French scientific research vessel to be completely renovated in life extension project
The renowned French research vessel, Marion Dufresne II arrived at Damen Shiprepair Dunkerque on 14 March for a project that will extend her life by a further twenty years. The work will span a total of 4 months. On 30 March, the vessel went into dry-dock for a 6-week period, during which the yard will carry out an extensive scope of work.
The multi-purpose vessel is owned by Les Terres australes et antarctiques français (TAAF) and managed by CMA CGM. Marion Dufresne II carries out oceanographic research under the responsibility of the Institut Polaire Paul-Eimile Victor (IPEV). The client selected Damen Shiprepair & Conversion following an extremely competitive tendering process. After careful consideration of the vessel’s requirements, Damen opted to carry out the work at the Dunkirk yard in northern France.
Khalil Benjelloul, Head of Sales & Marketing at Damen Shiprepair Dunkerque, details the extent of the work the yard will perform, beginning with a replacement of the vessel’s most important scientific apparatus: “One of the major parts of the work will be the replacement of the vessel’s multi-beam sonar. For this we will scrap the existing equipment, rebuild the ship’s hull and install a new gondola and control room.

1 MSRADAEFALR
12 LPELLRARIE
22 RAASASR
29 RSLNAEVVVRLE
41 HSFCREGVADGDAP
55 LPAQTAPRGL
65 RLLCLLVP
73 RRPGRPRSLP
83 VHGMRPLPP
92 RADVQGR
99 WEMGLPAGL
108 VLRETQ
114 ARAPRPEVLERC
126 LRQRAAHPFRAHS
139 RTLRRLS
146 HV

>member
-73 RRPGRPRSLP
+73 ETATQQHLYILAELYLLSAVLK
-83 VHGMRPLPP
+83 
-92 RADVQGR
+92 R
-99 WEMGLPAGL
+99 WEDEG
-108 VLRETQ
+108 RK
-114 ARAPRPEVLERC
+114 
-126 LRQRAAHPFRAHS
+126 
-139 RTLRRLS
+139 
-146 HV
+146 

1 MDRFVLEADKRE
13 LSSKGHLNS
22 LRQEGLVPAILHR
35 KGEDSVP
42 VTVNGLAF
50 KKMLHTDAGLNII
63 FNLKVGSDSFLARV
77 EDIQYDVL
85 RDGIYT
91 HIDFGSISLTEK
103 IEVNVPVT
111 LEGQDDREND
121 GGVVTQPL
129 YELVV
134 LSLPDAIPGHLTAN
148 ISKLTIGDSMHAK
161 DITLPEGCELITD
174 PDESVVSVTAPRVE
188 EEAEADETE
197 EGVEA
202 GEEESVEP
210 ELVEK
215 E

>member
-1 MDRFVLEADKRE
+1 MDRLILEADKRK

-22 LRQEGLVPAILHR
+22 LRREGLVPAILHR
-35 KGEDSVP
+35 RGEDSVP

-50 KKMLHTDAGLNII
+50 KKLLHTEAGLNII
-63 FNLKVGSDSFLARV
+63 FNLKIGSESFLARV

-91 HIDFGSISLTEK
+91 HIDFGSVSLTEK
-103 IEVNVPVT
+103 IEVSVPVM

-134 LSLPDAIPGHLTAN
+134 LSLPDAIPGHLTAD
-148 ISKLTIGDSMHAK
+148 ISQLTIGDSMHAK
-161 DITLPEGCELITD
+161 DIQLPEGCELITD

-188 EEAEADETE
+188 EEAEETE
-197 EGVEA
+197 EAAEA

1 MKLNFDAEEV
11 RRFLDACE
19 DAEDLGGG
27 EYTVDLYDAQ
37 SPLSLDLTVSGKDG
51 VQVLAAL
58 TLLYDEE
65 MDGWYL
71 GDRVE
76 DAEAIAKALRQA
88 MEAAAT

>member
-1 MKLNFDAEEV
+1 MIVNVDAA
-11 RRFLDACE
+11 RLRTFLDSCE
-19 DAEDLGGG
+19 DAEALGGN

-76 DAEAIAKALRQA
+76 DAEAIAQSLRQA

“Additionally, we will change the ILOT capstan – a system used to take samples – which involves a lot of access work, install a new sewage tank, modify the air-conditioning system and renew the A-frames.”
It’s not only equipment that the yard is refurbishing, however. Marion Dufresne II will also receive a visual overhaul. “We will completely blast and repaint the hull and some of the ballast tanks. Actually, almost the entire vessel will have a fresh look.”
This includes the vessel’s accommodation, which the yard is renewing in cooperation with the client’s subcontractor. Marion Dufresne II has accommodation capacity for 104 scientific researchers and 46 crew. Additionally, the accommodation areas of the vessel include laboratory facilities used by IPEV scientists.
Operating out of the Port of La Réunion, the ship transports passengers and supplies to remote locations of scientific interest around the Indian Ocean. Much of her previous work has involved the vessel operating in the Crozet and Kerguelen Islands, in the French Southern and Antarctic Lands.
Having logistical as well as research capabilities, Marion Dufresne II is a multi-purpose vessel with a heli-deck. Mr Benjelloul explains: “In addition to her scientific capabilities, the vessel is able to act as a supply vessel and to transport containers and fuel to remote areas.”
Following completion of the project, Marion Dufresne II will return to these remotes areas, sailing first to La Réunion and from there once again to the French Southern and Antarctic Lands.